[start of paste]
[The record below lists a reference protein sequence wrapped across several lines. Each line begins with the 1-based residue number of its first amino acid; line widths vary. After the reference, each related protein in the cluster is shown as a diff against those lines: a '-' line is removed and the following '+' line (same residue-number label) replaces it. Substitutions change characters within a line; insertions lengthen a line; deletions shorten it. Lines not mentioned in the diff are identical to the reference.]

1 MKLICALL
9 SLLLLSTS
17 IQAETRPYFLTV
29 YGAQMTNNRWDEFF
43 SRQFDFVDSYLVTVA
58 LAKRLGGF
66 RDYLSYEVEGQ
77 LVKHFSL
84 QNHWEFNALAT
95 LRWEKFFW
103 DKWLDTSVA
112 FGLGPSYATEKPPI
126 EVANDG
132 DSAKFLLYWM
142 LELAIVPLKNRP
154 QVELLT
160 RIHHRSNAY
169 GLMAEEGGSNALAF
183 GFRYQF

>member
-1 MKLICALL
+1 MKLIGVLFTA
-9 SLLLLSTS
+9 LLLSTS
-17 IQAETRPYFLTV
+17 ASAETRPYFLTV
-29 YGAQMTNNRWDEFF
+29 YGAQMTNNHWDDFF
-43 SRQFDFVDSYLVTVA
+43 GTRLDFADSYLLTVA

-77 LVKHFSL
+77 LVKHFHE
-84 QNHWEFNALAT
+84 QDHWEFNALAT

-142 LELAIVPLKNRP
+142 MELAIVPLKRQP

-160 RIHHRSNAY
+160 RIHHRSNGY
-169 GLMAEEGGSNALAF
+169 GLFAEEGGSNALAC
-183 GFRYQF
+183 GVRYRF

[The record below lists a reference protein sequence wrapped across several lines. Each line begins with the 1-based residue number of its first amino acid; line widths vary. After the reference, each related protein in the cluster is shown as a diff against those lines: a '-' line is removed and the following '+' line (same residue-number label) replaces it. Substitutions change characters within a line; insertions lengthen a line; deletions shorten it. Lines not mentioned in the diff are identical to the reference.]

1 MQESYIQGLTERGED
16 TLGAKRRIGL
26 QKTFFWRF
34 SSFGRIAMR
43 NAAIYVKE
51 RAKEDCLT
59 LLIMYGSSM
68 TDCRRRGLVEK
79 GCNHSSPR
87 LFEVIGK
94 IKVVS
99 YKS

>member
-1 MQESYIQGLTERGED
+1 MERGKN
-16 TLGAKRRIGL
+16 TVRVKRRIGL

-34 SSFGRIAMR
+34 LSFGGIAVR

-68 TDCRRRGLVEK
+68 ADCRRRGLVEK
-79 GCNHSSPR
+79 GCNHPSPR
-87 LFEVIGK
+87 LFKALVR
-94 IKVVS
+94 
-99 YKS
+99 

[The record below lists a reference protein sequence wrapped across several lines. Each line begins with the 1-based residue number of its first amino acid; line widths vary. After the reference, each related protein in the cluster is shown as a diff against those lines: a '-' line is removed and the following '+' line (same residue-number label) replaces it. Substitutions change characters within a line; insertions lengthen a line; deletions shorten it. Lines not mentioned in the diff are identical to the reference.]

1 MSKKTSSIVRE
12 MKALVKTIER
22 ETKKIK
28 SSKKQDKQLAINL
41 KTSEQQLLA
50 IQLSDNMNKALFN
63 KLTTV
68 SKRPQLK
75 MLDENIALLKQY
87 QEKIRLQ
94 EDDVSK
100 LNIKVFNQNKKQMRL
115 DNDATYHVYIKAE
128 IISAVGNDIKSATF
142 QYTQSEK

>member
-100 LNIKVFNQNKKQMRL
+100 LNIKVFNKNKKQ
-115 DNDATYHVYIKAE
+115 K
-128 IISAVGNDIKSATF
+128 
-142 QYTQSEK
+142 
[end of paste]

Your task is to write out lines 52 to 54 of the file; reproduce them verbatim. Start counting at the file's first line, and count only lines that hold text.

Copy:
68 TDCRRRGLVEK
79 GCNHSSPR
87 LFEVIGK